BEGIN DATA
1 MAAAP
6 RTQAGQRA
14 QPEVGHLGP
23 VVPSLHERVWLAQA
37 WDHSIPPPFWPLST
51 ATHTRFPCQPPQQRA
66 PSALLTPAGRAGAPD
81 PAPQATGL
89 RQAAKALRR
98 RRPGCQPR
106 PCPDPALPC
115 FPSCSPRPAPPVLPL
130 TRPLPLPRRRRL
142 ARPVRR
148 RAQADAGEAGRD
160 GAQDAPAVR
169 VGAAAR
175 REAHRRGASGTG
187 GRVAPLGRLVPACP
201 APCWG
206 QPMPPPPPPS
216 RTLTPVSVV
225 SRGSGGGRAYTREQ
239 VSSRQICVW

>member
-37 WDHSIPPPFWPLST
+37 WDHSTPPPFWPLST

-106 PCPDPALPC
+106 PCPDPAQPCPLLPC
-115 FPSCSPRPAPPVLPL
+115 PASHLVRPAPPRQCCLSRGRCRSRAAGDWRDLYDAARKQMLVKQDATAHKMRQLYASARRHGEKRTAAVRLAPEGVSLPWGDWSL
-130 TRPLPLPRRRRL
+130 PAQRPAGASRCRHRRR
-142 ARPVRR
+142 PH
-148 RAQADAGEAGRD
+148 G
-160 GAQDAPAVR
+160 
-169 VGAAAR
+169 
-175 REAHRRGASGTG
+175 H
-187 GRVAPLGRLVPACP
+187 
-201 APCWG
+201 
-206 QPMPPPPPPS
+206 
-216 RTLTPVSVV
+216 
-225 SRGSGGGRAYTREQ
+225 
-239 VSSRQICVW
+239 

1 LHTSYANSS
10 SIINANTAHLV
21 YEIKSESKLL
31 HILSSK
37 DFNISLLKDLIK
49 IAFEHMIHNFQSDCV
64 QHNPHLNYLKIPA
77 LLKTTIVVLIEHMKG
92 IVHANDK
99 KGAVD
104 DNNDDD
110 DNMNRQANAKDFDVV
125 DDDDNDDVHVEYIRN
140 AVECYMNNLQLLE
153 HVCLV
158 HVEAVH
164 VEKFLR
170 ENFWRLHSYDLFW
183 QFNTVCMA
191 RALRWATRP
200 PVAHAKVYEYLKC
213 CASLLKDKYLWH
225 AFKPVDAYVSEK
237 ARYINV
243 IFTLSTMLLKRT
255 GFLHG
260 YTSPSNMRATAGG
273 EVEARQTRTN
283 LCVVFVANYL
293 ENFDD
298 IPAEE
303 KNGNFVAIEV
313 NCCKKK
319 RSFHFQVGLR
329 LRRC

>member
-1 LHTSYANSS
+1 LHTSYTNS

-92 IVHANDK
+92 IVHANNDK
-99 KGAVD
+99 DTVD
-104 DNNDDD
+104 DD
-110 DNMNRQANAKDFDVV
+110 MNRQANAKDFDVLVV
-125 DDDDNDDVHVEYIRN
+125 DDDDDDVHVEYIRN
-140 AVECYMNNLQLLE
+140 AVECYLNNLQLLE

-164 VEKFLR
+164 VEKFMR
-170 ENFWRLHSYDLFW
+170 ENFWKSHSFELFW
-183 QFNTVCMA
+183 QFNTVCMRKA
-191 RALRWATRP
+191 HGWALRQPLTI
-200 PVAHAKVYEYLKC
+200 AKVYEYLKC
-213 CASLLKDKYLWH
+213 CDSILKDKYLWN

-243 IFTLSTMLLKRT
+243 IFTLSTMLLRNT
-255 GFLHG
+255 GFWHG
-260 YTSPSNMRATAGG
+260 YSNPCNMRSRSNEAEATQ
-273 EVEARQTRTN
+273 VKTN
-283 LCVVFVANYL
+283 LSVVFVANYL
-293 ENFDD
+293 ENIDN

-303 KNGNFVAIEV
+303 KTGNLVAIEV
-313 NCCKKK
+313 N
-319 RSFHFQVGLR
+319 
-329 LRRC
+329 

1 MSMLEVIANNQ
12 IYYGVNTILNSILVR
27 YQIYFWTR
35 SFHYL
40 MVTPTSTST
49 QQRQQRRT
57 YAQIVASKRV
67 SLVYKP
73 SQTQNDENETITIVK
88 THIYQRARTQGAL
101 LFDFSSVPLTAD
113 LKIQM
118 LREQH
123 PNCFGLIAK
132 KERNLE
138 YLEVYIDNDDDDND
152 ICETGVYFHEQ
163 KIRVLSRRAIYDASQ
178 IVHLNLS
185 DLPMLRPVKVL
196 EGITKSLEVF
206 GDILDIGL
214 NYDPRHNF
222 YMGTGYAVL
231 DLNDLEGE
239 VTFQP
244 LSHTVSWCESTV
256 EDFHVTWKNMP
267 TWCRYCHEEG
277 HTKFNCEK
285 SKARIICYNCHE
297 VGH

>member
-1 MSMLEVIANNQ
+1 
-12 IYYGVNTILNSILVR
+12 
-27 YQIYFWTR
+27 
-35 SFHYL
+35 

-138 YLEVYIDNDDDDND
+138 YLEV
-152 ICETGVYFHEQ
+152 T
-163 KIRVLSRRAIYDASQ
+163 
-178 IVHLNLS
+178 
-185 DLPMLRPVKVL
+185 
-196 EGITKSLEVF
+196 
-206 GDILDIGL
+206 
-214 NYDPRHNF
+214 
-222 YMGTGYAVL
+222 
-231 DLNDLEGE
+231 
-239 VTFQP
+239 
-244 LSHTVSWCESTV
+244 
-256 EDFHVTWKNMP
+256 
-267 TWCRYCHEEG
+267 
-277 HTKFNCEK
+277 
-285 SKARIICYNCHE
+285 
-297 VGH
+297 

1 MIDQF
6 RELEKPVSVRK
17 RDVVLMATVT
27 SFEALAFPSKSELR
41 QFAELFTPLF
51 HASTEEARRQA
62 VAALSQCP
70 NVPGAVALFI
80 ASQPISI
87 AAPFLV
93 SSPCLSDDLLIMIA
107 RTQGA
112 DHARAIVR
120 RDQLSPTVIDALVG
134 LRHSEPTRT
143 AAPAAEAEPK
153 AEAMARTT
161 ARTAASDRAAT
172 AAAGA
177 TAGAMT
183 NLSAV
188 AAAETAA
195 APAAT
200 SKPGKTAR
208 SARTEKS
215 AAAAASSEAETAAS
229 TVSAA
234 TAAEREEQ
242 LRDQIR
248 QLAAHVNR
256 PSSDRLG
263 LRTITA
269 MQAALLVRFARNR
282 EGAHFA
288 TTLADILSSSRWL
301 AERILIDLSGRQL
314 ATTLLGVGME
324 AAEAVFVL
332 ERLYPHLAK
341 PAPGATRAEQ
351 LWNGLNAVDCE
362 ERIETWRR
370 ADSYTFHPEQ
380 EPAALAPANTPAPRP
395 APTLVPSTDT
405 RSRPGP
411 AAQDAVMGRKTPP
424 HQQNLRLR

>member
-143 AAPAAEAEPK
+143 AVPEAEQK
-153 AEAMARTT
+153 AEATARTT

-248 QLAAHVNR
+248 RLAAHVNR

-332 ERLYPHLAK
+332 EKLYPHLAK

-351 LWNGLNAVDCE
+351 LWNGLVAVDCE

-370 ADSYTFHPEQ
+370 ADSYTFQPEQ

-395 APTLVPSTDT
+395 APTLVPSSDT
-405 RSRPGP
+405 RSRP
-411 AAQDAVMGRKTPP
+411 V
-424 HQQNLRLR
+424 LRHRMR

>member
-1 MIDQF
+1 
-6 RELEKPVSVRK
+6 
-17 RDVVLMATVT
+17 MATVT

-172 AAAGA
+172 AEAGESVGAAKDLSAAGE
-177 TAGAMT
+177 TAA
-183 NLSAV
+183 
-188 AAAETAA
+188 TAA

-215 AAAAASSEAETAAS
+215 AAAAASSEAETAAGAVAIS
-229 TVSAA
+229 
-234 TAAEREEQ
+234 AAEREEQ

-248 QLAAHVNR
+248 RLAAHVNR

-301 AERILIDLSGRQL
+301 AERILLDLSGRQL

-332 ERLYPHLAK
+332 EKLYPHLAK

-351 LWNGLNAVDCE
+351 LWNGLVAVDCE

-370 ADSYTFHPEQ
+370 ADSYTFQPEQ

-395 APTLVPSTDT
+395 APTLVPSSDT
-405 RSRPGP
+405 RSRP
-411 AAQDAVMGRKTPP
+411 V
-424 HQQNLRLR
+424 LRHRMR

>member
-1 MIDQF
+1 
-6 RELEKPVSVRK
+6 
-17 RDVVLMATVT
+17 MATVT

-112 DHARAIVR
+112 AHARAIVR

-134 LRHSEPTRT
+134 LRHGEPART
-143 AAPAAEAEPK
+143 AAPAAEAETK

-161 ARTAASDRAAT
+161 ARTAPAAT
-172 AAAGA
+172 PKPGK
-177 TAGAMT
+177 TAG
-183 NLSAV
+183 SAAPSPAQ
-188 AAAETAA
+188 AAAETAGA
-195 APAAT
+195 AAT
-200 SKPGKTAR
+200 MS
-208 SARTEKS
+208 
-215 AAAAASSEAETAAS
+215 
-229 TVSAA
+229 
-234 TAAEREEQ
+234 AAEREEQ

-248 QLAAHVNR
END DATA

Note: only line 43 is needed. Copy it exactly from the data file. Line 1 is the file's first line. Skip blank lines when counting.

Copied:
+175 H